Louis and Sallie's next child was a daughter they named Louise F. Huber. The 1900 census gives her birth as April 1888, but her death record indicates that she was 69 when she died on 15 Mar 1959 in Montgomery, Alabama, which would make her birth year 1889. She married J. Morris Jones, probably about 1913 based on their 1930 census record, and they had a son they named Earl Carson Jones who was born about 1915.
Lillian Steele Huber was Louis and Sallie's final child. She was born 18 Aug 1891, married Lannie S. Jamison on 18 Aug 1909 in Jefferson County, had two children: Frank L. and Doris F. Jamison, and died on 9 Sep 1921. We lose track of Lannie and his daughter Doris, but Frank Jamison was living with his Aunt Abby Holt in the 1930 census.
Louis and Sallie Huber followed some of their children to Montgomery, Alabama where Louis died 28 Jun 1919, and Sallie followed on 6 Mar 1921.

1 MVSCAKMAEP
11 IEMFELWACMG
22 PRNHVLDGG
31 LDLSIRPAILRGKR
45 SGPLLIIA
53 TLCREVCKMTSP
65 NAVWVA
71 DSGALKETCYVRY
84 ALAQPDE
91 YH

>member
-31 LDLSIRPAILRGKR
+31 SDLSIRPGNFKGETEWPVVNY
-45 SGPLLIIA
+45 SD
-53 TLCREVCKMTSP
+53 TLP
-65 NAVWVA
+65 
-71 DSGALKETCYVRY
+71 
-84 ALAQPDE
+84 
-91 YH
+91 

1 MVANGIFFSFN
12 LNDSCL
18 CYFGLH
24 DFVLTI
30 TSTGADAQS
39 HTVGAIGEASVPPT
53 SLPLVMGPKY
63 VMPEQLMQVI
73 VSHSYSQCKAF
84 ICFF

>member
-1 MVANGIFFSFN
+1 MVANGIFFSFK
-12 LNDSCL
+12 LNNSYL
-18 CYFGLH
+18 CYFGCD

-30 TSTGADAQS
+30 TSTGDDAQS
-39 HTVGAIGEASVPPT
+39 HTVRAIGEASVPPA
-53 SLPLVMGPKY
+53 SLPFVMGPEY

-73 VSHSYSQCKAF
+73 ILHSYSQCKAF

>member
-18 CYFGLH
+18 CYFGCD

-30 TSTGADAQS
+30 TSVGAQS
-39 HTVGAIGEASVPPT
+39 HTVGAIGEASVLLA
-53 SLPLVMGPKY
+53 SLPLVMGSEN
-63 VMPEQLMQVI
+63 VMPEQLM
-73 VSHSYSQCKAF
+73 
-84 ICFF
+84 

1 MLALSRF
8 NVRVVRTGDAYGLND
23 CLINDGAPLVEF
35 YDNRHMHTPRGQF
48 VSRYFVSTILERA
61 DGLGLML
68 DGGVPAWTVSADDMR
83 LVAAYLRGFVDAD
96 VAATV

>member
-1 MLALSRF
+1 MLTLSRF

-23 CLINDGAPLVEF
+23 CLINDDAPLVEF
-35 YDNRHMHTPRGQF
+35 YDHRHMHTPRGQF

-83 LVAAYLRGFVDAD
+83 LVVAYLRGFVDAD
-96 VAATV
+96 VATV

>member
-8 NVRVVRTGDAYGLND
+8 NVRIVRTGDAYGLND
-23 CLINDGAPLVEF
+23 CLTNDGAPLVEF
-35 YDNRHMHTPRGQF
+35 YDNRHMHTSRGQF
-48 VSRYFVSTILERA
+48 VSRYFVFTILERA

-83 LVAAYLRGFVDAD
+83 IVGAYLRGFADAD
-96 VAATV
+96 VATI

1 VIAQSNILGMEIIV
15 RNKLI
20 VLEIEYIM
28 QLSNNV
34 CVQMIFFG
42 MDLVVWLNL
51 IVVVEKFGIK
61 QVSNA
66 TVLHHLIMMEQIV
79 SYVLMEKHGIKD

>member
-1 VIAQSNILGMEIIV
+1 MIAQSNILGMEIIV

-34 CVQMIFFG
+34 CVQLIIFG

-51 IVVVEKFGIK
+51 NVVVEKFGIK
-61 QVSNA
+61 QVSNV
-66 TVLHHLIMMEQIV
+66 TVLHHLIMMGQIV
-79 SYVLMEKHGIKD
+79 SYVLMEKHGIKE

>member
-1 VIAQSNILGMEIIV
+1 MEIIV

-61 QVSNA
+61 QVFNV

James and Abbie Huber's second child was a daughter they named Bertha. She was born about 1856, and married William A. Casseday in Waco, Texas on 18 Jun 1873. William was a son of Alexander and Mary Casseday, another connection between the Huber and Casseday families.
William and Bertha had a daughter they named Etta. Then Bertha died sometime before December 1882, for in that month William was married again. Etta Casseday married Almon Axtell sometime after 1900, but soon died on 10 Nov 1907.
James and Abbie's third child was Harriet Huber who was born in 1857. Harriet never married. She died in Montgomery, Alabama on 11 Mar 1931.